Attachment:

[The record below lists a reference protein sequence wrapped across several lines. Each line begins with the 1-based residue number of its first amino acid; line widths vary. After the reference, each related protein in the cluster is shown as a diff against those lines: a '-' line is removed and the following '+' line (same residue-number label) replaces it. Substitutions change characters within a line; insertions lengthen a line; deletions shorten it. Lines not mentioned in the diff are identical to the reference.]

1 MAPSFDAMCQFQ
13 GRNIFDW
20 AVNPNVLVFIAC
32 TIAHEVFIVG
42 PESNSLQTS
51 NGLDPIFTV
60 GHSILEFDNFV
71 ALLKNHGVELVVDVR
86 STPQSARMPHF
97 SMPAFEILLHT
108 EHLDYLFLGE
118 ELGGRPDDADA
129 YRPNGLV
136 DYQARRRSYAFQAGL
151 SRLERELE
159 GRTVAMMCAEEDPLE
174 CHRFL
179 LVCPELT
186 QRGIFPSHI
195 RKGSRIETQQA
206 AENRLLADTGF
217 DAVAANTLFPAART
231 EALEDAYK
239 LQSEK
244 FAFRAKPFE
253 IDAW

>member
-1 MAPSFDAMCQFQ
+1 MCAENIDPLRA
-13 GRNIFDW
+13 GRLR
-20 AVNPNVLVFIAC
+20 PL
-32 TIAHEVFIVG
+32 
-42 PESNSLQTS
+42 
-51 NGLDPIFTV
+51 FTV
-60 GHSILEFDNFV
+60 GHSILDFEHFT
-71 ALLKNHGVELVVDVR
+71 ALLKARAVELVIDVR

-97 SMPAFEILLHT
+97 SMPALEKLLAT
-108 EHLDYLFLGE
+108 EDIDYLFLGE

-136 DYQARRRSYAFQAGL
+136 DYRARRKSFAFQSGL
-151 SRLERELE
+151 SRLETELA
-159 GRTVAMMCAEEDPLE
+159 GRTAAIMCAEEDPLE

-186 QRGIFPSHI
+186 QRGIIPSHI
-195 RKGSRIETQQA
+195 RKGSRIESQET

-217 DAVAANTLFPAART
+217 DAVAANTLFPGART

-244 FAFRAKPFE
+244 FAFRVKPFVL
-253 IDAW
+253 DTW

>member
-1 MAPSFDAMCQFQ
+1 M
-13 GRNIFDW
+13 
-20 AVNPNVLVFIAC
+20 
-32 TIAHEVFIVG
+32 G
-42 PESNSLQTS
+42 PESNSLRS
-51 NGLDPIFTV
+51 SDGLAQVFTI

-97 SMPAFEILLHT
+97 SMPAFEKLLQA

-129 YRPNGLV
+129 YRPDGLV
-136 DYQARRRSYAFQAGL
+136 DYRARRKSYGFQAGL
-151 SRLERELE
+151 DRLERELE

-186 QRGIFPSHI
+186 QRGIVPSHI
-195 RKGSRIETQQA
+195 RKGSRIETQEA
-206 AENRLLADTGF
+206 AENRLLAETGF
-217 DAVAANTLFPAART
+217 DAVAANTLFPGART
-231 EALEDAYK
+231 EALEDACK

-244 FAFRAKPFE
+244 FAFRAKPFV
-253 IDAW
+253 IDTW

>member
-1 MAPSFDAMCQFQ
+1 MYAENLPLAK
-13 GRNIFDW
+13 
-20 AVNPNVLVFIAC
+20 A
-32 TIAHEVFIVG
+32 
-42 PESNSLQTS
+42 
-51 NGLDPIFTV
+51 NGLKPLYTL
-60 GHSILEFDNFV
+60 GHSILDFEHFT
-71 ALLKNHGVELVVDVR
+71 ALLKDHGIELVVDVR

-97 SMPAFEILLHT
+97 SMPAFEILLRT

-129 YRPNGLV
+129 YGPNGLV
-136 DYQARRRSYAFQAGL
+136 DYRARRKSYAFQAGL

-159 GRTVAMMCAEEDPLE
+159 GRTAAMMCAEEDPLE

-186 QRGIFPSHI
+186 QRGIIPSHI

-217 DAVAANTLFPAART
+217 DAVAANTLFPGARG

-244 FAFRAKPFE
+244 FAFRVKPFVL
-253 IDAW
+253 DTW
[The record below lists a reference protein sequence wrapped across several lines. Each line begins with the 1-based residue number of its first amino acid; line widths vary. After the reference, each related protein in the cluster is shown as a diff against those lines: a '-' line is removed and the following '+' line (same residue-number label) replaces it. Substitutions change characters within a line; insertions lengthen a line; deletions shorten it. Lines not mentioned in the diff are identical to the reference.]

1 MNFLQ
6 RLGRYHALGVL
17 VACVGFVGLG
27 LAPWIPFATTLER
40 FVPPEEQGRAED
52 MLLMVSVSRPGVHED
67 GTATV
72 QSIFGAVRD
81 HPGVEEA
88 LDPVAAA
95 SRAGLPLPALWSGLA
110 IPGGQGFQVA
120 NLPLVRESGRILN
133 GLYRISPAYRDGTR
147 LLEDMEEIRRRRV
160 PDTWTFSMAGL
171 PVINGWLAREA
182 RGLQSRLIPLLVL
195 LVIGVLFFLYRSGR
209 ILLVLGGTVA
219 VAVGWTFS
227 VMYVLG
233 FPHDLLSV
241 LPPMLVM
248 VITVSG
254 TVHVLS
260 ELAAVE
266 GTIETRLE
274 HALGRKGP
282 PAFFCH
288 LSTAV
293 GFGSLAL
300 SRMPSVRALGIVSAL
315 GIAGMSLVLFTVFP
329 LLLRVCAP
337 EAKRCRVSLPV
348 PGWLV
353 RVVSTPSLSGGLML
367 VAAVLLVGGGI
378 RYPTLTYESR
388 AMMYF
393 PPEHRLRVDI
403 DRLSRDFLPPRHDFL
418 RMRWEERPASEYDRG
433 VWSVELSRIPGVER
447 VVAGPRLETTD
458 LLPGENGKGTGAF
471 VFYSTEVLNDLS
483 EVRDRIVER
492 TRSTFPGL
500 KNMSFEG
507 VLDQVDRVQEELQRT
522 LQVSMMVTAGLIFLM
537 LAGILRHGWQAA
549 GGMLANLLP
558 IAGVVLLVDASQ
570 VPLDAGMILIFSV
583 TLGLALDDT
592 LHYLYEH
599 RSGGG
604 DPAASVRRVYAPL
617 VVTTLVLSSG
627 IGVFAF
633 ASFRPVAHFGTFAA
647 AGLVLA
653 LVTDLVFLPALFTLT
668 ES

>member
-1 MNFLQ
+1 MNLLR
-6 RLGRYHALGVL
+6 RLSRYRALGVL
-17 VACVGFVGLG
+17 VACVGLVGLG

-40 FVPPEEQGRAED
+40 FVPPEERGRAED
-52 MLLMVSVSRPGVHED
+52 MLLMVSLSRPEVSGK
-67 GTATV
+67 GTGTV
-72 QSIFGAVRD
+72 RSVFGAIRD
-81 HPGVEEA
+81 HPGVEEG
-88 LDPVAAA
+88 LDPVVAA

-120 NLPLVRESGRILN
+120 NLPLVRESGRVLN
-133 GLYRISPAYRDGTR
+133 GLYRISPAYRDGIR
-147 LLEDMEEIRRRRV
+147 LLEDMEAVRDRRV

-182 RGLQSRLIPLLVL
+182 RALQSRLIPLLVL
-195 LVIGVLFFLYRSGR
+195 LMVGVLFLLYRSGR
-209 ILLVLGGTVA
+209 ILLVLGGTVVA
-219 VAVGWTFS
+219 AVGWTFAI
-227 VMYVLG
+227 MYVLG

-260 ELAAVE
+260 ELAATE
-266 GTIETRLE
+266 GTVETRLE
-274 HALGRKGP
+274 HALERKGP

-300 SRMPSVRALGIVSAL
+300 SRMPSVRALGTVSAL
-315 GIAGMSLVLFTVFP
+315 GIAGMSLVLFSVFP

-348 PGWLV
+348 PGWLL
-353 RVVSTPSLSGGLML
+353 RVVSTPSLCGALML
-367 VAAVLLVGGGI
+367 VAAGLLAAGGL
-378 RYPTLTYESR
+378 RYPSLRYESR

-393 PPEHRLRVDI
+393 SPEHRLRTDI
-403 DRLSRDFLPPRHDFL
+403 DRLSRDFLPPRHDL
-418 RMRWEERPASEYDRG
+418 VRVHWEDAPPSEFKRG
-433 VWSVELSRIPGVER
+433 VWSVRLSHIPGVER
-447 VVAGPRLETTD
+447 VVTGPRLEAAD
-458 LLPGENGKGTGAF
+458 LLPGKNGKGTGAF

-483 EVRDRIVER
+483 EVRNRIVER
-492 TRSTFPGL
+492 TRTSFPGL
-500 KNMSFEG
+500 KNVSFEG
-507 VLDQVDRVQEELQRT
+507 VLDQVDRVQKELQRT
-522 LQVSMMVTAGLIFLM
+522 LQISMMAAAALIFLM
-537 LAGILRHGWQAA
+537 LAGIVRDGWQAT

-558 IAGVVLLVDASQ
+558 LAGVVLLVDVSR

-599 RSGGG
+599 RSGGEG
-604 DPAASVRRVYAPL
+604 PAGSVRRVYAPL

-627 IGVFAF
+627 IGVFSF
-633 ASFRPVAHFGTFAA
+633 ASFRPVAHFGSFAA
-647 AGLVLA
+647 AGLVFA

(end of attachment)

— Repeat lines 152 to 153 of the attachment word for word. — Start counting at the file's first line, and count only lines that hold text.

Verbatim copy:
195 LVIGVLFFLYRSGR
209 ILLVLGGTVA